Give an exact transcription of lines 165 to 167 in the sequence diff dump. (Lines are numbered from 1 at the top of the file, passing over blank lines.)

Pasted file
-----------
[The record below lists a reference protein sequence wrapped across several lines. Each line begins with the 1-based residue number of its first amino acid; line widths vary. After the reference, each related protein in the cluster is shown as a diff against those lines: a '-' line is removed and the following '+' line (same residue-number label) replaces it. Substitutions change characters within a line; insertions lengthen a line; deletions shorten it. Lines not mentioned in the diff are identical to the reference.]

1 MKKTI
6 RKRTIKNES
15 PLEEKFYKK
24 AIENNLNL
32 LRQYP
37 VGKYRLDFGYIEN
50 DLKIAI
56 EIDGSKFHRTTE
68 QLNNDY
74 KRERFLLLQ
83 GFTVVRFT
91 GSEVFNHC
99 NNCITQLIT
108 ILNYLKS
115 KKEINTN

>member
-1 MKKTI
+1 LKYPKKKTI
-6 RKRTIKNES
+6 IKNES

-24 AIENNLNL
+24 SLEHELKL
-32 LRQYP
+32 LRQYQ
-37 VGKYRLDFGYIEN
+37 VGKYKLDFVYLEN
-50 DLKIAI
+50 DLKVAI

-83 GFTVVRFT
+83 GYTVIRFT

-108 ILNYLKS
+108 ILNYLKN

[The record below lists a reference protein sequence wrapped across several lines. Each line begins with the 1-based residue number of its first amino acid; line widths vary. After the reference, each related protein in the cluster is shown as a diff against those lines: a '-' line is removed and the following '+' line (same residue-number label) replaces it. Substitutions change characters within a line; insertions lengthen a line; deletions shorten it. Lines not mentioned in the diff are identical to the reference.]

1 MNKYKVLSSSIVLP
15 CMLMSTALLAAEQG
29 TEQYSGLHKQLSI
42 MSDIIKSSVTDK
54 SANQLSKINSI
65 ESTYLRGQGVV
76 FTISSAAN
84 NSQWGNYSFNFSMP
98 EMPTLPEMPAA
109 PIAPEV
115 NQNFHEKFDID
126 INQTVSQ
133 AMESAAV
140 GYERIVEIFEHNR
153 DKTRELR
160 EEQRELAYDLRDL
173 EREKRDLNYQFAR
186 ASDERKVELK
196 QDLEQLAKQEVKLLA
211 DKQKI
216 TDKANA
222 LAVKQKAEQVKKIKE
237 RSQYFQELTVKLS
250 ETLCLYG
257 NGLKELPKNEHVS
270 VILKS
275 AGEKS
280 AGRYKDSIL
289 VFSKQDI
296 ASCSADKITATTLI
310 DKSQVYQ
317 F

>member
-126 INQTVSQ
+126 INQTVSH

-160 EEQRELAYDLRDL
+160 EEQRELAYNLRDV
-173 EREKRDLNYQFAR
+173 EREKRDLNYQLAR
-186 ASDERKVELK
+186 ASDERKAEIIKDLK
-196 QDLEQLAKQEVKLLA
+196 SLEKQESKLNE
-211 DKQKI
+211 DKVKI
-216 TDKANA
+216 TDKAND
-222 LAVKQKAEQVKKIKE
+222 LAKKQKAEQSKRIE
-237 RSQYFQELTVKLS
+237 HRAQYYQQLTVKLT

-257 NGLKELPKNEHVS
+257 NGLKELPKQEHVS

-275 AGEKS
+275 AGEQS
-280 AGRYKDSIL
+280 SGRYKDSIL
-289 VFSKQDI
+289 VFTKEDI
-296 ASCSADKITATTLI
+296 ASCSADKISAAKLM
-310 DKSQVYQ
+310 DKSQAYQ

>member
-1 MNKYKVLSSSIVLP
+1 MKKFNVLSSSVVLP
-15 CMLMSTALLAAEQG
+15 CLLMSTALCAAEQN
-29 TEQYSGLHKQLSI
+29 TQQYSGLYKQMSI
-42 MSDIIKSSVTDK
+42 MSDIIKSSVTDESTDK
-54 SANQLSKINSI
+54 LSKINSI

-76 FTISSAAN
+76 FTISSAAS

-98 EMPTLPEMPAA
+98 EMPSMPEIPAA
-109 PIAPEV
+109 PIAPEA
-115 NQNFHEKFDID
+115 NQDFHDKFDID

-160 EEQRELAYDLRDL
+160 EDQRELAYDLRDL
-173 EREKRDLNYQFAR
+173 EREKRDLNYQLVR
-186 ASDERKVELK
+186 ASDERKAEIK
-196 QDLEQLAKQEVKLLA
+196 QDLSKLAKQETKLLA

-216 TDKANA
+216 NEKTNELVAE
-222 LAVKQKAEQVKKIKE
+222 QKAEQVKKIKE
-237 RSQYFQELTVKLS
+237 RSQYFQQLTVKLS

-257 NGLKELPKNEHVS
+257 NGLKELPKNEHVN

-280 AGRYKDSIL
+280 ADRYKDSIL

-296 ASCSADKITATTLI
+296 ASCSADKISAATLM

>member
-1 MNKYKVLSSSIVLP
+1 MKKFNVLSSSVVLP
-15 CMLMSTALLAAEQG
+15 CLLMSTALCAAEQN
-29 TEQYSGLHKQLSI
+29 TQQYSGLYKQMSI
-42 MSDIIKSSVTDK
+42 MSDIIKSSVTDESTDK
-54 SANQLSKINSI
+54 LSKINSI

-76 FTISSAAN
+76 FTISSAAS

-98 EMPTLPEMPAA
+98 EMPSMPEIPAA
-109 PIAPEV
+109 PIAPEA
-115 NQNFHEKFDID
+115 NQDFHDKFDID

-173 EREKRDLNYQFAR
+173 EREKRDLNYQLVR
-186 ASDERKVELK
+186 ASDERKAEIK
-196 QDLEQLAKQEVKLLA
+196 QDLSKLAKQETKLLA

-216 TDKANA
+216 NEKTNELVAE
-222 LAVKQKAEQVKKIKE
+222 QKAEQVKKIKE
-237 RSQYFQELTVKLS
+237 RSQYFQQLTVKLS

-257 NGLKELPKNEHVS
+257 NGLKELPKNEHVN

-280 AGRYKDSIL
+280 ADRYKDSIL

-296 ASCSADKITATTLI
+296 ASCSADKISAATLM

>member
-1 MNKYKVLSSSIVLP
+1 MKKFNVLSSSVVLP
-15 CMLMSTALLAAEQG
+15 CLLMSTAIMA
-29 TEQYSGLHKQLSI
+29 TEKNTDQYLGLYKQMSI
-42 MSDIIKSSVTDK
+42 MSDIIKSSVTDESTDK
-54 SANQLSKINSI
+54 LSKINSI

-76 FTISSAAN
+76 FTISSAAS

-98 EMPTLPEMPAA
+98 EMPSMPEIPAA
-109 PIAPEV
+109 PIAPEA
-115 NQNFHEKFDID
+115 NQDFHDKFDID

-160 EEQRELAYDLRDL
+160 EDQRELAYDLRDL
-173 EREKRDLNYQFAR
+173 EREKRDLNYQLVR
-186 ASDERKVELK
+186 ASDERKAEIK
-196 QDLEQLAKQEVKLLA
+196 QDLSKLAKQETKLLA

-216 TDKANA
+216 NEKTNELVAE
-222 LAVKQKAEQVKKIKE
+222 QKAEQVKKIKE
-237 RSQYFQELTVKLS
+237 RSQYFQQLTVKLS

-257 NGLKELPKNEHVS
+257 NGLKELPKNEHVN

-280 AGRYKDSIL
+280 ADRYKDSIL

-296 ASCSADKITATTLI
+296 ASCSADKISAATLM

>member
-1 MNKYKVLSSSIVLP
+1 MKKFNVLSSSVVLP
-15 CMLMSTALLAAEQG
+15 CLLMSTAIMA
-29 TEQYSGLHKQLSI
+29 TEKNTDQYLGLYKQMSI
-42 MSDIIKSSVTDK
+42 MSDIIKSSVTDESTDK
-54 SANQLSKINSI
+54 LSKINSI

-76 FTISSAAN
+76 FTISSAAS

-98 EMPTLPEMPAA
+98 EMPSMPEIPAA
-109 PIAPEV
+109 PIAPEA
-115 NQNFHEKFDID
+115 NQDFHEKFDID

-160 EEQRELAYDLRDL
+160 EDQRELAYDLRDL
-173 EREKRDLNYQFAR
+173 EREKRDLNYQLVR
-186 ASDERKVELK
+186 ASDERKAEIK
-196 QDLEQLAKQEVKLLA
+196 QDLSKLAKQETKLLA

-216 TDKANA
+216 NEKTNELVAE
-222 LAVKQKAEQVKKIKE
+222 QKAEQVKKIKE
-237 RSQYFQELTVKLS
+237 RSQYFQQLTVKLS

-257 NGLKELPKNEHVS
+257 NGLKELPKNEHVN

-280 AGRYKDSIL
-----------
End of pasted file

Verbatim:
+222 QKAEQVKKIKE
-237 RSQYFQELTVKLS
+237 RSQYFQQLTVKLS